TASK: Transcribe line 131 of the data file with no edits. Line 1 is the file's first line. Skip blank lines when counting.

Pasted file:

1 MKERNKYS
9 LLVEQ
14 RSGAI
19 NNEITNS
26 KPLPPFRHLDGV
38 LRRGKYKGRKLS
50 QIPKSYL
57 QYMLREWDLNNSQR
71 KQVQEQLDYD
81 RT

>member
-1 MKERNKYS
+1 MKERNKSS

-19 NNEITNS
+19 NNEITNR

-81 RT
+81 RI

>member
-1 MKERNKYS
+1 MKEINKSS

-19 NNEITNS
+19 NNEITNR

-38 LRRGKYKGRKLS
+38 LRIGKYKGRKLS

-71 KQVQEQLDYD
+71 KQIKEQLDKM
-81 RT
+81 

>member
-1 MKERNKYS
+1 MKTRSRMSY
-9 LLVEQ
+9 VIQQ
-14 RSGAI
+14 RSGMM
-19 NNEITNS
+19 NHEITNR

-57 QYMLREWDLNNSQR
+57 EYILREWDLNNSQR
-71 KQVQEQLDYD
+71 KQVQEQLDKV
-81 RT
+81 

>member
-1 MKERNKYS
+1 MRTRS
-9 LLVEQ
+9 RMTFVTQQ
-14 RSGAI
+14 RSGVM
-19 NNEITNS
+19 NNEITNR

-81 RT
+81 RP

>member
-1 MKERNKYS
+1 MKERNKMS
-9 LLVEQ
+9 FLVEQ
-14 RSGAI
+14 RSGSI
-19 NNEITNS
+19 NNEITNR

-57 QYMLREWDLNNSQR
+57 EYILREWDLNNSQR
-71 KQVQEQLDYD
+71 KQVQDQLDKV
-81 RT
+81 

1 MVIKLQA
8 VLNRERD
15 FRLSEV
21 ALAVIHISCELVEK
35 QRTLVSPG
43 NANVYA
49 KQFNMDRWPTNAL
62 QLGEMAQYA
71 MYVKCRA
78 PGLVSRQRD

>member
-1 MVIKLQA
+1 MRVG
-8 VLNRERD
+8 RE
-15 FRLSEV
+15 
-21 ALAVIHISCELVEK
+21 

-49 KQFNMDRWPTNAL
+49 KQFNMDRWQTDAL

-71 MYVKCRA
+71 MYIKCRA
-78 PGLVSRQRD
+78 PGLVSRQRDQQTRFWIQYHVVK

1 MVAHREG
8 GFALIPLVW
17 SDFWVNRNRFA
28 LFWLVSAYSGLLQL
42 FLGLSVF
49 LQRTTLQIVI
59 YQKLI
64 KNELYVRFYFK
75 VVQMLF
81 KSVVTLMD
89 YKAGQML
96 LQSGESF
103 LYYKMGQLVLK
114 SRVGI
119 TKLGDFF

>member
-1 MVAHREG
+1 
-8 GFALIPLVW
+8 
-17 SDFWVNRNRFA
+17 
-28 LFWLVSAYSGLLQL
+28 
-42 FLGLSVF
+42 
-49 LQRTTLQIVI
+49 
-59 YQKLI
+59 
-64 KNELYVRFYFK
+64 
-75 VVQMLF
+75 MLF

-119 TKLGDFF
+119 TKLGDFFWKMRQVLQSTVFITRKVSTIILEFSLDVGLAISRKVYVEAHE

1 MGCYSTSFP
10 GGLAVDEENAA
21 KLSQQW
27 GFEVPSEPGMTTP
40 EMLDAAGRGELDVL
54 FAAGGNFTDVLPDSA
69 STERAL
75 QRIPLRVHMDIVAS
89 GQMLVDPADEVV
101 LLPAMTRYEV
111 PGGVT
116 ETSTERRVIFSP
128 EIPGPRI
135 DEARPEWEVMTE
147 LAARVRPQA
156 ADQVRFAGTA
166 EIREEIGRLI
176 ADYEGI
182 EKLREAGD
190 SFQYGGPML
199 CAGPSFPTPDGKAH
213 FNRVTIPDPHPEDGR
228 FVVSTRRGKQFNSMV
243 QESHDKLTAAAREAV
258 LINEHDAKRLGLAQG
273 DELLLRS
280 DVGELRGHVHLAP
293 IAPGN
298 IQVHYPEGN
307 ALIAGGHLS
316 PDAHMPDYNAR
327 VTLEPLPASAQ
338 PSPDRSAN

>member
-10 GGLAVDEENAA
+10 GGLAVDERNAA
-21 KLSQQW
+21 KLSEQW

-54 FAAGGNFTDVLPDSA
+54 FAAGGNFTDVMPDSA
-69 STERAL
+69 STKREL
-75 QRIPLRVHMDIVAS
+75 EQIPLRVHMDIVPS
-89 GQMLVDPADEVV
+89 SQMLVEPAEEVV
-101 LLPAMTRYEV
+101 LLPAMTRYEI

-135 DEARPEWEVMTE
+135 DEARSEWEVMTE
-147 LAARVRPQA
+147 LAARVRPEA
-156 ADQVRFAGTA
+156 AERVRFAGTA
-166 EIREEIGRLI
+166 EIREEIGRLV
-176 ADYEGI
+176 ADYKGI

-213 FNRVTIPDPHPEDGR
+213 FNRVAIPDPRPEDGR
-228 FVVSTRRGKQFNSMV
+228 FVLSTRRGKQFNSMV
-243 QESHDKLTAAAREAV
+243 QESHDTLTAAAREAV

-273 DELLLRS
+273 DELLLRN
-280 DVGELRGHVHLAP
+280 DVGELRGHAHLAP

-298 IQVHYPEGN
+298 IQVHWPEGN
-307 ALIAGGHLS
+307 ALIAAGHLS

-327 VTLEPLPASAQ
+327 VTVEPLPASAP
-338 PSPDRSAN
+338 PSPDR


1 MGCYSTSFP